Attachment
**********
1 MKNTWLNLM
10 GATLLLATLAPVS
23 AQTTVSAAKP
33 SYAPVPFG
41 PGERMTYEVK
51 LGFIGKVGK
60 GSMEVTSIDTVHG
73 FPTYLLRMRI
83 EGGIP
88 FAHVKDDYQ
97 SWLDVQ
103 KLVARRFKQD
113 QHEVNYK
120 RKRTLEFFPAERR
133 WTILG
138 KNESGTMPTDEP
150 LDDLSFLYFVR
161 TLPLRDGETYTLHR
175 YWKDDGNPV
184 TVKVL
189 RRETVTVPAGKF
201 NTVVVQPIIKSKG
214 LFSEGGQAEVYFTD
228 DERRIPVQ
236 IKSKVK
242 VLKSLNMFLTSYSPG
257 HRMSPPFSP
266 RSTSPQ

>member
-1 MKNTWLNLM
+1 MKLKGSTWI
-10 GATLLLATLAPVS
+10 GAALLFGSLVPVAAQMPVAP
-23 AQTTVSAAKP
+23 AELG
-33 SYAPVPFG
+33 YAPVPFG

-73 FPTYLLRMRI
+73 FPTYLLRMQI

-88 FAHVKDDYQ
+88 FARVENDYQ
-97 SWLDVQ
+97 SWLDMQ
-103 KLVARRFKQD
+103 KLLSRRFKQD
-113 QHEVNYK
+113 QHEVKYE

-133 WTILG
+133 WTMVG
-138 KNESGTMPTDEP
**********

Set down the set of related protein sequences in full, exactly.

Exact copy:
1 MKNTWLNLM
10 GATLLLATLAPVS
23 AQTTVSAAKP
33 SYAPVPFG
41 PGERMTYEVK
51 LGFIGKVGK
60 GSMEVTSIDTVHG
73 FPTYLLRMRI
83 EGGIP
88 FAHVKDDYQ
97 SWLDVQ
103 KLVARRFKQD
113 QHEVNYK
120 RKRTLEFFPAERR
133 WTILG
138 KNESGTMPTDEP
150 LDDLSFLYFVR
161 TLPLRDGETYTLHR
175 YWKDDGNPV
184 TVKVL
189 RRETVTVPAGKF
201 NTVVVQPIIKSKG
214 LFSEGGQAEVYFTD
228 DERRIPVQ
236 IKSKVK
242 VLKSLNMFLTSYSPG
257 HRMSPPFSP
266 RSTSPQ

>member
-1 MKNTWLNLM
+1 MKLKGSTWI
-10 GATLLLATLAPVS
+10 GAALLFGSLVPVAAQMPVAP
-23 AQTTVSAAKP
+23 AELG
-33 SYAPVPFG
+33 YAPVPFG

-73 FPTYLLRMRI
+73 FPTYLLRMQI

-88 FAHVKDDYQ
+88 FARVENDYQ
-97 SWLDVQ
+97 SWLDMQ
-103 KLVARRFKQD
+103 KLLSRRFKQD
-113 QHEVNYK
+113 QHEVKYE

-133 WTILG
+133 WTMVG
-138 KNESGTMPTDEP